OL-ECB TIG Week: Build Community to Build Capacity by Jan Fields

Hi! I’m Jan Fields, program evaluator for the Michigan Overdose Data to Action (MODA) Program in the Michigan Department of Health and Human Services (MDHHS). My work focuses on evaluating prevention and harm reduction activities funded by the CDC’s Overdose Data to Action (OD2A) cooperative agreement. In addition to evaluating MODA activities, I am also the coordinator of a peer-to-peer (P2P) learning group consisting of OD2A-funded evaluators located in 66 jurisdictions throughout the country.

Together with Chris Lysy, information designer and online platform specialist, we organized the P2P learning group into the OD2A Evaluation Community of Practice (CoP). The concept of P2P learning originated in the field of education to promote learning from peers who were working in similar situations and who may be easier to relate to and trust. A community of practice (CoP) is a group of people who share a common concern, a set of problems, or an interest in a topic and who come together to fulfill both individual and group goals. Because P2P learning groups and CoPs share similar purposes, it was an easy transition to make.

The CDC evaluation officers (EOs) provide much needed expertise and technical assistance to the OD2A-funded evaluators, but they do not have the bandwidth to meet all our support needs. Our CoP provides access to evaluation resources and expertise that may otherwise be scarce or inaccessible in certain contexts. Our platform for sharing has primarily been online monthly webinars. We have also encouraged blogging and resource sharing. As we operate in environments with limited resources and competing demands, opportunities to learn from and reflect with peers can be helpful. And, because we have always been an online community, the COVID pandemic had little, if any, adverse effect on our community and capacity building efforts.

Hot Tips

  • Build community to build capacity. Our first impulse was to conduct a needs assessment within our community followed by the creation of content to meet those needs. Instead, following the advice of Richard Millington of Buzzing Communities, we focused on creating a safe space to share our experiences with one another, either to celebrate our successes or to commiserate about our troubles. In so doing, relevant information has been, and continues to be, shared in our community, thus building our capacity as well.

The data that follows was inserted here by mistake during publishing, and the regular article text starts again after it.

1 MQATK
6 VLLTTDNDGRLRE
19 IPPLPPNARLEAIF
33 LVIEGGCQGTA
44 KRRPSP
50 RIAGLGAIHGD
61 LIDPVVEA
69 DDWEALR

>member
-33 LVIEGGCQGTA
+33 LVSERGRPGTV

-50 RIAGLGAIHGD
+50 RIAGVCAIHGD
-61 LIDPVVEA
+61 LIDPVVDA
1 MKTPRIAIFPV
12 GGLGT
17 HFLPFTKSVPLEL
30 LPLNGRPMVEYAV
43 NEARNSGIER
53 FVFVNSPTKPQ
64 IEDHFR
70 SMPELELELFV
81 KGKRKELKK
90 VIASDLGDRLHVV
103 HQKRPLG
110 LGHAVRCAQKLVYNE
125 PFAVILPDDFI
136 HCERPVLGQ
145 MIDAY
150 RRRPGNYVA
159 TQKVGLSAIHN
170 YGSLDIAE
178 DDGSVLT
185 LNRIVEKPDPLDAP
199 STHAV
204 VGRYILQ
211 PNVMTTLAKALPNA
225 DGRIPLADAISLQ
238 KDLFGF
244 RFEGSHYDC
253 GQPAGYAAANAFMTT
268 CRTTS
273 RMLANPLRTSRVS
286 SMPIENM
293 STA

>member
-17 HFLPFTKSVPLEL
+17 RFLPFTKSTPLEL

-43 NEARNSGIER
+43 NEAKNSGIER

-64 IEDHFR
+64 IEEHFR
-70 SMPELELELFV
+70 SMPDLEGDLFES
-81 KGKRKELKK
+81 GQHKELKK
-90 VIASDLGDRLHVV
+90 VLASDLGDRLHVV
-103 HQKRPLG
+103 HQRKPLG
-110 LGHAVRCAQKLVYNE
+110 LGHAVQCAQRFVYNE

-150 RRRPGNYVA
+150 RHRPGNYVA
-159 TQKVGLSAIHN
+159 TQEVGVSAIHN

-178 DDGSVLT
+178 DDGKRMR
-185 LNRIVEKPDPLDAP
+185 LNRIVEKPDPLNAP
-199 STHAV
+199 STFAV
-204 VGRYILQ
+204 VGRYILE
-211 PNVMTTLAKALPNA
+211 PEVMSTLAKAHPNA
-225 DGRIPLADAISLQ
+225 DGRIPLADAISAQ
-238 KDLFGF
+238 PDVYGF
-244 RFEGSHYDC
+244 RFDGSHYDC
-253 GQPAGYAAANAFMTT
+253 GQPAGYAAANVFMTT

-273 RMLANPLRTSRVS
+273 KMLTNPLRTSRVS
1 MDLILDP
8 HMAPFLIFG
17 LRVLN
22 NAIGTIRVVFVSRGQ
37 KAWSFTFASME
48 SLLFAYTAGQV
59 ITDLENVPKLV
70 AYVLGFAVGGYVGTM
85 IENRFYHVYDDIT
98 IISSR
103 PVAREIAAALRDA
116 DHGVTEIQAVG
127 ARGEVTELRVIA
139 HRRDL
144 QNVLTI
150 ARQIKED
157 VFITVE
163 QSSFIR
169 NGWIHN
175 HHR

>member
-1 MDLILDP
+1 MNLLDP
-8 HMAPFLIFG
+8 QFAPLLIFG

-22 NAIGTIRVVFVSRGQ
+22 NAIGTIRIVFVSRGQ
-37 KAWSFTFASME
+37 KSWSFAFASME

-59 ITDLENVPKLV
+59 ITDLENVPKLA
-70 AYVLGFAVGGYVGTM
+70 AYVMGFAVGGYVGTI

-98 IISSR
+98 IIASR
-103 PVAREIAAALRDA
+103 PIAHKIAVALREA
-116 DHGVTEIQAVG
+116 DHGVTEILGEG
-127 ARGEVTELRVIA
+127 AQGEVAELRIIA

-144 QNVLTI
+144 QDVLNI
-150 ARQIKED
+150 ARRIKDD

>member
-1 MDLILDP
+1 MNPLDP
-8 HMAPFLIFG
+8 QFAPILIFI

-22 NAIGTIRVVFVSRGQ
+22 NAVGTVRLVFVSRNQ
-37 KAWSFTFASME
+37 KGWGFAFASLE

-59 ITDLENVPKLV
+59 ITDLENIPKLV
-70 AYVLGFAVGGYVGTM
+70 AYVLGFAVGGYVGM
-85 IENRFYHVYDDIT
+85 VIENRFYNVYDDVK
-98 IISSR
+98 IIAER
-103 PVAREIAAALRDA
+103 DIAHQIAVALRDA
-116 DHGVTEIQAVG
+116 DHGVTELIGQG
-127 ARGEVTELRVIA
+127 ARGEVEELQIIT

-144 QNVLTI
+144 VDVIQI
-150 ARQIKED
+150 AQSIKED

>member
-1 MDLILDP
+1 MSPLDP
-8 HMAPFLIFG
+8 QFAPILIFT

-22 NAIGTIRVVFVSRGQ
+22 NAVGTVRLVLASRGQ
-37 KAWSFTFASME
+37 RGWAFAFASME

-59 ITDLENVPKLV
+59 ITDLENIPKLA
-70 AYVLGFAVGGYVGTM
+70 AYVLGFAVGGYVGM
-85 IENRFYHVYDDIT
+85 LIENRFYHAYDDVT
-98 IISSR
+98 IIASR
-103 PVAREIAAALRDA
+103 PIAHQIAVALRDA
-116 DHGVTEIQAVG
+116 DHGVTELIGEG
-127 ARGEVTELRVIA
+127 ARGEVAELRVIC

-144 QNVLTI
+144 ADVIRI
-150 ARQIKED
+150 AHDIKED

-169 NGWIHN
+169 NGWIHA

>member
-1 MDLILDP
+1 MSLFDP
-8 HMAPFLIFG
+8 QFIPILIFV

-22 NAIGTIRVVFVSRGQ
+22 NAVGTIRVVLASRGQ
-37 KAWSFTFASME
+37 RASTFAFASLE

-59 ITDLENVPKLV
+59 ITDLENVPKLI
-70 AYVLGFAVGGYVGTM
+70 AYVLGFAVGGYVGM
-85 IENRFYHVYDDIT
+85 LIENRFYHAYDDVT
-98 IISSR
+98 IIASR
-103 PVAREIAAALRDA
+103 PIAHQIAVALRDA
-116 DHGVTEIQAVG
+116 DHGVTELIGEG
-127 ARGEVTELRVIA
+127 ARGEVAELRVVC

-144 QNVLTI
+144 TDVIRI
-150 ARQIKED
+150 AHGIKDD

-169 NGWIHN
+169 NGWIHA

• Build capacity through storytelling. At the end of each contract year, the CDC asks its OD2A-funded recipients to share success stories in their annual progress reports. The OD2A Evaluation CoP has become a place to share our unique stories about evaluation, in our own words, in ways that build community and capacity. According to Wenger, McDermott, & Snyder, the process of storytelling in community results in five cycles of value creation: inherent value of interactions, changes in knowledge capital, changes in practice, performance improvement, and ultimately a change in our understanding of what matters. The stories that emerge from dialogue within our community promote sharing of innovative evaluation approaches, resources, and skills, thereby allowing us to better solve programmatic challenges and to foster a greater understanding of evaluation practice.

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The American Evaluation Association is hosting Organizational Learning and Evaluation Capacity Building (OL-ECB) Topical Interest Group Week. The contributions all this week to AEA365 come from our OL-ECB TIG members. Do you have questions, concerns, kudos, or content to extend this AEA365 contribution? Please add them in the comments section for this post on the AEA365 webpage so that we may enrich our community of practice. Would you like to submit an AEA365 Tip? Please send a note of interest to AEA365@eval.org. AEA365 is sponsored by the American Evaluation Association and provides a Tip-a-Day by and for evaluators. The views and opinions expressed on the AEA365 blog are solely those of the original authors and other contributors. These views and opinions do not necessarily represent those of the American Evaluation Association, and/or any/all contributors to this site.

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